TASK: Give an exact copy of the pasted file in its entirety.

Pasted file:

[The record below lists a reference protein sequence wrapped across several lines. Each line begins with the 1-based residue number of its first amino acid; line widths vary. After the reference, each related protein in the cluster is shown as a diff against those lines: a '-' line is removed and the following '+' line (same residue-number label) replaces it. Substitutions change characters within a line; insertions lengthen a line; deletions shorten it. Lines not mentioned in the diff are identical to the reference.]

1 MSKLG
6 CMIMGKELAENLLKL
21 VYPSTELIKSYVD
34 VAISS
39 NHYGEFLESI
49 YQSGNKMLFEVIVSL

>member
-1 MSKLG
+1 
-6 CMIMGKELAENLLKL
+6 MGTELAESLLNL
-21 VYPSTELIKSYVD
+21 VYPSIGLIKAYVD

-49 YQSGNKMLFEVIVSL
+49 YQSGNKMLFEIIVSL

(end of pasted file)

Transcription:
[The record below lists a reference protein sequence wrapped across several lines. Each line begins with the 1-based residue number of its first amino acid; line widths vary. After the reference, each related protein in the cluster is shown as a diff against those lines: a '-' line is removed and the following '+' line (same residue-number label) replaces it. Substitutions change characters within a line; insertions lengthen a line; deletions shorten it. Lines not mentioned in the diff are identical to the reference.]

1 MSKLG
6 CMIMGKELAENLLKL
21 VYPSTELIKSYVD
34 VAISS
39 NHYGEFLESI
49 YQSGNKMLFEVIVSL

>member
-1 MSKLG
+1 
-6 CMIMGKELAENLLKL
+6 MGTELAESLLNL
-21 VYPSTELIKSYVD
+21 VYPSIGLIKAYVD

-49 YQSGNKMLFEVIVSL
+49 YQSGNKMLFEIIVSL